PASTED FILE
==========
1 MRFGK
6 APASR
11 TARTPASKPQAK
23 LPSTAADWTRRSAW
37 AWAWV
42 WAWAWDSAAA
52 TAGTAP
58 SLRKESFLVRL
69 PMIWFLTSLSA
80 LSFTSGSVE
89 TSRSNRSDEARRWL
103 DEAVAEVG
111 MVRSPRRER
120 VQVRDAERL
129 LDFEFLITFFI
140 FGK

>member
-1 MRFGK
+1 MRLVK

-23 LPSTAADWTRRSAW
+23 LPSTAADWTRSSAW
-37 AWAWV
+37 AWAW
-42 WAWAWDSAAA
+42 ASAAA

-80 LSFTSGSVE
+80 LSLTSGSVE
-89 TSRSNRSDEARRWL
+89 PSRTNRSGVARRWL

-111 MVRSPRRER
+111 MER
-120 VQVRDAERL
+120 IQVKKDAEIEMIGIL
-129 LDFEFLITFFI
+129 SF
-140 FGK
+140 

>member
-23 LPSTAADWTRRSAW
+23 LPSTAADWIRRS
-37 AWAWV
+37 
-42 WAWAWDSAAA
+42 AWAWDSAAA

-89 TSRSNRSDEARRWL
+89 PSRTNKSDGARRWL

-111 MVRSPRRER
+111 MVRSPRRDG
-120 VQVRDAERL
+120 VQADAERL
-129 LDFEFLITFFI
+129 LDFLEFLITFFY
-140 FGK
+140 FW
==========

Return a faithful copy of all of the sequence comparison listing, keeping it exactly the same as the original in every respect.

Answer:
1 MRFGK
6 APASR
11 TARTPASKPQAK
23 LPSTAADWTRRSAW
37 AWAWV
42 WAWAWDSAAA
52 TAGTAP
58 SLRKESFLVRL
69 PMIWFLTSLSA
80 LSFTSGSVE
89 TSRSNRSDEARRWL
103 DEAVAEVG
111 MVRSPRRER
120 VQVRDAERL
129 LDFEFLITFFI
140 FGK

>member
-1 MRFGK
+1 MRLVK

-23 LPSTAADWTRRSAW
+23 LPSTAADWTRSSAW
-37 AWAWV
+37 AWAW
-42 WAWAWDSAAA
+42 ASAAA

-80 LSFTSGSVE
+80 LSLTSGSVE
-89 TSRSNRSDEARRWL
+89 PSRTNRSGVARRWL

-111 MVRSPRRER
+111 MER
-120 VQVRDAERL
+120 IQVKKDAEIEMIGIL
-129 LDFEFLITFFI
+129 SF
-140 FGK
+140 

>member
-23 LPSTAADWTRRSAW
+23 LPSTAADWIRRS
-37 AWAWV
+37 
-42 WAWAWDSAAA
+42 AWAWDSAAA

-89 TSRSNRSDEARRWL
+89 PSRTNKSDGARRWL

-111 MVRSPRRER
+111 MVRSPRRDG
-120 VQVRDAERL
+120 VQADAERL
-129 LDFEFLITFFI
+129 LDFLEFLITFFY
-140 FGK
+140 FW